The primary source of Southern fury was personal liberty laws that President James Buchanan described as “palpable violations of constitutional duty.” South Carolina’s Declaration of Secession called out the 13 states that enacted these “laws which either nullify the Acts of Congress or render useless any attempt to execute them.”
Like the rules of sanctuary cities, personal liberty laws sought to protect residents from capture and rendition by declaring locales off limits to agents of the federal government who sought to execute the Fugitive Slave Act. These state laws threatened to punish those who cooperated with the enforcement of the measure. Massachusetts’s law threatened to arrest and jail any state official who assisted in the rendition of a purported slave.
These personal liberty laws, which drew on a long Northern states’ rights tradition, fueled the political crisis that drove the United States to Civil War — something that sometimes is downplayed in our effort to establish that slavery, not states’ rights, caused the war. While the war was our greatest national trauma, it wiped out a deep moral stain, revealing in the process that, when confronted with a great injustice, states and localities can assert themselves and force a resolution that rights wrongs. The same thing is happening today.
This time last year, huge rallies were held in major cities to protest the rollout of President Trump’s new immigration policy. Since then, grass-roots activists have been working at a number of locales to prevent deportations. With Deferred Action for Childhood Arrivals protections set to expire, activists are ready to spring into action to protect residents from deportation.
Where the showdown between local activists and federal officials will go down is anyone’s guess, but California seems a likely possibility.
Volunteers in San Diego operate as “solidarity teams,” warning communities of Immigration and Customs Enforcement activities. Like 19th-century Vigilance Committees, solidarity teams show up at raids and at times become human shields; volunteers record the events to share on social media, growing the numbers of people who witness them and who are then forced to take a side.
Californians are also registering their homes as safe houses. One report hinted that Los Angeles homeowners were remodeling homes to accommodate what activists expect to be a growing number of people threatened with deportation. And on Jan. 1, SB54, or the California Values Act, went into effect; much like a personal liberty law, the act forbids federal officials from enlisting local law enforcement in the business of rounding up and deporting immigrants.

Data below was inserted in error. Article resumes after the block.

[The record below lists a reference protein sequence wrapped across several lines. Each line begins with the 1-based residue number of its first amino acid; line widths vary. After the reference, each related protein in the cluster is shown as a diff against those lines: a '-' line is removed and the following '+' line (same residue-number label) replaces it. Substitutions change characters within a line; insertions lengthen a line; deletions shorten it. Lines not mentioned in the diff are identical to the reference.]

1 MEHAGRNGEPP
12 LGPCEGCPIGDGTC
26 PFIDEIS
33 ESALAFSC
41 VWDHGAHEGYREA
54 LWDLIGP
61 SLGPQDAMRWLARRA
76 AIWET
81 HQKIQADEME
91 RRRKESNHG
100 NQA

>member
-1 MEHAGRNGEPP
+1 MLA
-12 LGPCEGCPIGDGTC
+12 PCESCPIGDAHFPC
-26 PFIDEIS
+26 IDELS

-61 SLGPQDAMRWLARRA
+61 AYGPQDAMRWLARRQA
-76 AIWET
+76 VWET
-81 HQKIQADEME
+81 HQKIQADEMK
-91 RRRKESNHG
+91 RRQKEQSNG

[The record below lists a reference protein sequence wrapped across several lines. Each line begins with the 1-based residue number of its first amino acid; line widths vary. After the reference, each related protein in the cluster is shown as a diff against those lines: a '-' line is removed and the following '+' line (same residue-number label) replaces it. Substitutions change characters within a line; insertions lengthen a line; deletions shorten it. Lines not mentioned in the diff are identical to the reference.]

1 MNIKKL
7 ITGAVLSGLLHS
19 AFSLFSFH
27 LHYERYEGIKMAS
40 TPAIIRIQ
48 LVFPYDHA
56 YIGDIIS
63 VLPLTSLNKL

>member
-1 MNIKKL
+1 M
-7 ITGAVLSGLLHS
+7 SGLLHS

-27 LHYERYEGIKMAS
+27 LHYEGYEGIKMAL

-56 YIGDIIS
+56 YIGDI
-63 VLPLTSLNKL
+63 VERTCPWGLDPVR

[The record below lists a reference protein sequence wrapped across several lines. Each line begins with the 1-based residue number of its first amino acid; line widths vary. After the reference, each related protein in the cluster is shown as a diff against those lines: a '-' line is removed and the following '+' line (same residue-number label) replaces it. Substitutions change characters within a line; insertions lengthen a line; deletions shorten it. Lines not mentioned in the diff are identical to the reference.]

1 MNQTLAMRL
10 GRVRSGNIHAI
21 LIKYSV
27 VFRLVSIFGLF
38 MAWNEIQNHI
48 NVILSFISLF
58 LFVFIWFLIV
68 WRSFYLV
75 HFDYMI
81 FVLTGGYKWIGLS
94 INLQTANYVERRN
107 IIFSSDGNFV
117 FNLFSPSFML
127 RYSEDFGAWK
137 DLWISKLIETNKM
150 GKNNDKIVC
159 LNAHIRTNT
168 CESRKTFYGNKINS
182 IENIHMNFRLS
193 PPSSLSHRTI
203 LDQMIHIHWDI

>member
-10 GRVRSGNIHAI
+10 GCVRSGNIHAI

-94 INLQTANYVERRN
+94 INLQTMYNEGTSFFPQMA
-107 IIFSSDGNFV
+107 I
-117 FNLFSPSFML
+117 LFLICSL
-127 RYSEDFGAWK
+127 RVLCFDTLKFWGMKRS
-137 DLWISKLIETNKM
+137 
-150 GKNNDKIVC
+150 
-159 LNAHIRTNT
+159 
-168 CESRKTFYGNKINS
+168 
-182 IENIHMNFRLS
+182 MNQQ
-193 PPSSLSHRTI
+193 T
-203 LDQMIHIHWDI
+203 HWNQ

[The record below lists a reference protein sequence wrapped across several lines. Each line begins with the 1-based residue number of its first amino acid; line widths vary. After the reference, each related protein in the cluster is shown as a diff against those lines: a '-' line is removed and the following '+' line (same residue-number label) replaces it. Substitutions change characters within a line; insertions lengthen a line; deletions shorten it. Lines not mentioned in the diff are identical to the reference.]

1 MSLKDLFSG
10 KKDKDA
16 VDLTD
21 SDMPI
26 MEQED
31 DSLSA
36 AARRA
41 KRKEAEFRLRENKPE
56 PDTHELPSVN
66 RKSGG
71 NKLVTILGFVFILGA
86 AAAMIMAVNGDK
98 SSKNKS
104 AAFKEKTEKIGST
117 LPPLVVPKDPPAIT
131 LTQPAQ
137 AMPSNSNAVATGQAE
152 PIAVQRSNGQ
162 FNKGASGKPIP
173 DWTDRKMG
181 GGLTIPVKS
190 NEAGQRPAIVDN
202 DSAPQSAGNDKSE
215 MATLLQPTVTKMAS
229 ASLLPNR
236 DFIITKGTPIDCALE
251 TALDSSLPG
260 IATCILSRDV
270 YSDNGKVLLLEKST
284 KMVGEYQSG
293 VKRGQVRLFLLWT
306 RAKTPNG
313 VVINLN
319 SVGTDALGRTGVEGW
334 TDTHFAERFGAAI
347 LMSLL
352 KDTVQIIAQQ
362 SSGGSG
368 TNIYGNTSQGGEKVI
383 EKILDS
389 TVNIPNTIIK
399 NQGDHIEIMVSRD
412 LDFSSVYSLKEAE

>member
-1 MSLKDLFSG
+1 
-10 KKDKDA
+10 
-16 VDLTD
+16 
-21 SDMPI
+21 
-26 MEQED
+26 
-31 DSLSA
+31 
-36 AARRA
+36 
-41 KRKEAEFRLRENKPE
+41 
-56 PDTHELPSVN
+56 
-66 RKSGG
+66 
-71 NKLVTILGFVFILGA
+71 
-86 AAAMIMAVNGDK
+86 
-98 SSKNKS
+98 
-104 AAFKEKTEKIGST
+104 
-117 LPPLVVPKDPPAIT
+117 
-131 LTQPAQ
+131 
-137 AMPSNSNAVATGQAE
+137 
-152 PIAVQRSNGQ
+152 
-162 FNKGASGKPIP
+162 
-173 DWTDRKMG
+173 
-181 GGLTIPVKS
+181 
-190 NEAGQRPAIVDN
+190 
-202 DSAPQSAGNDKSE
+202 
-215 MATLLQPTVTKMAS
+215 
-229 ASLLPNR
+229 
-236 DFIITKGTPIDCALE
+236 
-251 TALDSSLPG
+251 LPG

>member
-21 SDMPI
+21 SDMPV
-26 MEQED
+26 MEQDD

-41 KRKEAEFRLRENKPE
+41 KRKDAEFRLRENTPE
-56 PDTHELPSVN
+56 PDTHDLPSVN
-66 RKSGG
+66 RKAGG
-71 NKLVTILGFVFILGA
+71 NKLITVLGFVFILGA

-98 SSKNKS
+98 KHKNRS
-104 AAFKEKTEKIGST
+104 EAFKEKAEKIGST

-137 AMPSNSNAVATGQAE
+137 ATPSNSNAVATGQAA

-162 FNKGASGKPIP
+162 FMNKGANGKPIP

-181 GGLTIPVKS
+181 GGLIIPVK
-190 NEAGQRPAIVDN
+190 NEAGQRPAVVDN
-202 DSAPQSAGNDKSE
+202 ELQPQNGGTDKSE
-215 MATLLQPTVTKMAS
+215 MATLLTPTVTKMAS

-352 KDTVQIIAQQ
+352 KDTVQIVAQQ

Kevin de León (D), president pro-tem of the California Senate, provocatively likened the law to “a wall of justice” built by the state to protect residents from “President Trump’s xenophobic, racist and ignorant immigration policies.”
It remains to be seen whether Los Angeles, San Diego or some other sanctuary city will witness an event as big as Boston’s Anthony Burns case. But the standoff between federal officials and local human rights activists is already forcing people to take sides. The history of resistance to the Fugitive Slave Act teaches us that, if these confrontations continue, they will leave few disinterested bystanders. Deportations that elicit resistance and become media events will confront Americans with the nagging sense that failure to act against evil is tantamount to complicity in it.
“Shall these men throw themselves across the track of the general government and be crushed by that monstrous juggernaut of organized villainy?” poet Francis Watkins Harper asked after witnessing Moses Horner be returned to slavery and as several men served time for attempting to rescue him, while “we sit silent, with our hands folded, in selfish inactivity?”
In moving to align themselves with local activists against the “organized villainy” of federal immigration policy, states and localities are leading the nation to a humane resolution to today’s immigration crisis.